NHL analyst Mike Milbury latest victim of selective justice

Repent, sinners!

Well, not all of you. After all, TV judges not the sin but the sinner.

Why did NBC hire Mike Milbury if not for his lure as a player and coach given to brutish, caveman displays and wild words? NBC was eager to exploit him as a draw.

But now NBC has drawn a specious line on Milbury, removing him at least through the Stanley Cup playoffs, as a member of the He-Man Women Haters’ Club, Alfalfa presiding.

In this mad rush to demand unconditional tolerance attached to unconditional intolerance, Milbury was “caught” on the air speaking of teams’ COVID 19 “bubbling” as a means to devote full attention to hockey, “Not even any women to disrupt your attention,” he said.

Did he say that indelicately? No. As a wise guy? I don’t know. It didn’t sound that way, more like a statement of fact. Regardless, Milbury was canceled as a crude misogynist.

And with that decision NBC has drawn the inescapable attention that it hoped to avoid: the latest face, voice and big-events presence of NBC Sports, Mike Tirico.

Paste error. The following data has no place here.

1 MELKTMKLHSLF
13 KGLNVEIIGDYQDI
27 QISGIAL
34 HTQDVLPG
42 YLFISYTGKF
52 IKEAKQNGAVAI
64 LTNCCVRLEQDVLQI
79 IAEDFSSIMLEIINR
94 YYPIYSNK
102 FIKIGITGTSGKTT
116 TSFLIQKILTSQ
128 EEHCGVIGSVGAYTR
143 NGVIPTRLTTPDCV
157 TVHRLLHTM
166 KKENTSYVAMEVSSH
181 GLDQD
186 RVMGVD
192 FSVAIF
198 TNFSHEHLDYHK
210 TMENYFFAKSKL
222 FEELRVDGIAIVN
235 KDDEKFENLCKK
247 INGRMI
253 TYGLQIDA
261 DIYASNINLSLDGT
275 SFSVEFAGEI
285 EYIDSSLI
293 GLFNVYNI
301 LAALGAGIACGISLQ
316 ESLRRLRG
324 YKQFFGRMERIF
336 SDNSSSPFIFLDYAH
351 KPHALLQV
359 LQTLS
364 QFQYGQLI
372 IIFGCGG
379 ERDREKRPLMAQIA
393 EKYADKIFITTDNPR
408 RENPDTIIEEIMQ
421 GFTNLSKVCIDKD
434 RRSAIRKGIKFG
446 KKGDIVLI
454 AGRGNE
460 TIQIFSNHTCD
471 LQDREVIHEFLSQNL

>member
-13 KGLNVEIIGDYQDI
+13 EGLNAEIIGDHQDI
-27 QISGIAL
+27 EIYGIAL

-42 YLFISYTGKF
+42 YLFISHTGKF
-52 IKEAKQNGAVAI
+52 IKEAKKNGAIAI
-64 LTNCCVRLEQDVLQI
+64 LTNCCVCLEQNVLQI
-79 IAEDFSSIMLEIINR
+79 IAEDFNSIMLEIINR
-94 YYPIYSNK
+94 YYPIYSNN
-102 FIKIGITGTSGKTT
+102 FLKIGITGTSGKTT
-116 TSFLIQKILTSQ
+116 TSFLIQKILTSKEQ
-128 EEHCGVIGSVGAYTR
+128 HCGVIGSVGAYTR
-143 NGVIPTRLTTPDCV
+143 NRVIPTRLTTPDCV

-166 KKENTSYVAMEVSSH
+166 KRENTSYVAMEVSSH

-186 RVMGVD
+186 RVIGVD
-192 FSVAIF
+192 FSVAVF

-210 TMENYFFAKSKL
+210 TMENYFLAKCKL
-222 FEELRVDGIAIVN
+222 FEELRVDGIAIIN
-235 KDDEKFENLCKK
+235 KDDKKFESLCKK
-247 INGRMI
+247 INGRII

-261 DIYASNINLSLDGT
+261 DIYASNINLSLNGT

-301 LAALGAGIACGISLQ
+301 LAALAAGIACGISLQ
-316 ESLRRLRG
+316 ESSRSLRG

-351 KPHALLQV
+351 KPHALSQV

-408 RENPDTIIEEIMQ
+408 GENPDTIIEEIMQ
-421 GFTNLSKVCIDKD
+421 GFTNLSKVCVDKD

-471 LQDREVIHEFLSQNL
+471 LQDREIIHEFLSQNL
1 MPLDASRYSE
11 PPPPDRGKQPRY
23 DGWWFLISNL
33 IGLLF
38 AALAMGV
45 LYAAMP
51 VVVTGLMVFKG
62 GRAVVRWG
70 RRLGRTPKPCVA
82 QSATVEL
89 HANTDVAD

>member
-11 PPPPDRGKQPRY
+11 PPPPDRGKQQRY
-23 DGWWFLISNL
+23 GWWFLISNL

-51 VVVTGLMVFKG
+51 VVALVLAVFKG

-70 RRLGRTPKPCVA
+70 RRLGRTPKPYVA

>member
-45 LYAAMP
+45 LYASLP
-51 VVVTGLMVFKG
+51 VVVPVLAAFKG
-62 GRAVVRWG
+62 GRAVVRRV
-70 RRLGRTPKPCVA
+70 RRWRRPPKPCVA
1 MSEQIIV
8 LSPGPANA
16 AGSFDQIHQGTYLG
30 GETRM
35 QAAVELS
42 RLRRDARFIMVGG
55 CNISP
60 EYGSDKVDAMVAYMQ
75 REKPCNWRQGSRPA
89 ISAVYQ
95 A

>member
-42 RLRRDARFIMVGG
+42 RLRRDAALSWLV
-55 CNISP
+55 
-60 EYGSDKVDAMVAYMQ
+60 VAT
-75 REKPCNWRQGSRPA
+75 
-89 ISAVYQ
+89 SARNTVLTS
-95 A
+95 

In 1992 while with ESPN, Tirico served a three-month suspension for multiple alleged sexual indiscretions, including reportedly stalking a female producer. Staffers were astonished that only the colleague who assisted him was fired.

It’s “the secret” everyone knows but is supposed to ignore or forget. Milbury’s sacking for no clear sexual indiscretion makes that difficult.

After 25 years with Fox Sports, Thom Brennaman has been fired for speaking a slur for gays into what he thought was a dead microphone.

Brennaman’s two public apologies could not save him, though a longtime sports TV exec reminds us that a public apology was all it took for Fox host/hip-hopper Nick Cannon to retain his employment after his hate-filled, ignorant rant against Jews.

Yet, for all TV’s selective justice, there occasionally arrives a stout-hearted soul who can sort it out, which is why Jay Williams, known as Jason when he starred at Duke, likely will ensure his underutilization by ESPN.

Williams’ NBA career was lost to a motorcycle crash, which has provided him a strong sense of fair from unfair, right from wrong, real from wishful. During an ESPN panel discussion on college basketball court storming, he was the only — and youngest — to disagree that it’s a fun student-body tradition.

Williams instead told a non-pandering clear, present and proven truth: it’s dangerous and reckless. There’s no upside to thousands, with the final buzzer serving as the starter’s pistol, engaging in a human stampede.

Last week while the NBA again played dumb and cowardly, the Clippers’ Montrezl Harrell, a black man as is Williams, during a playoff game was heard and seen calling Dallas’ Luka Donic, “a b—h ass white boy,” thus a double slur, of women and white men.

Unlike Adam Silver, Williams didn’t run from it. On a Twitter video: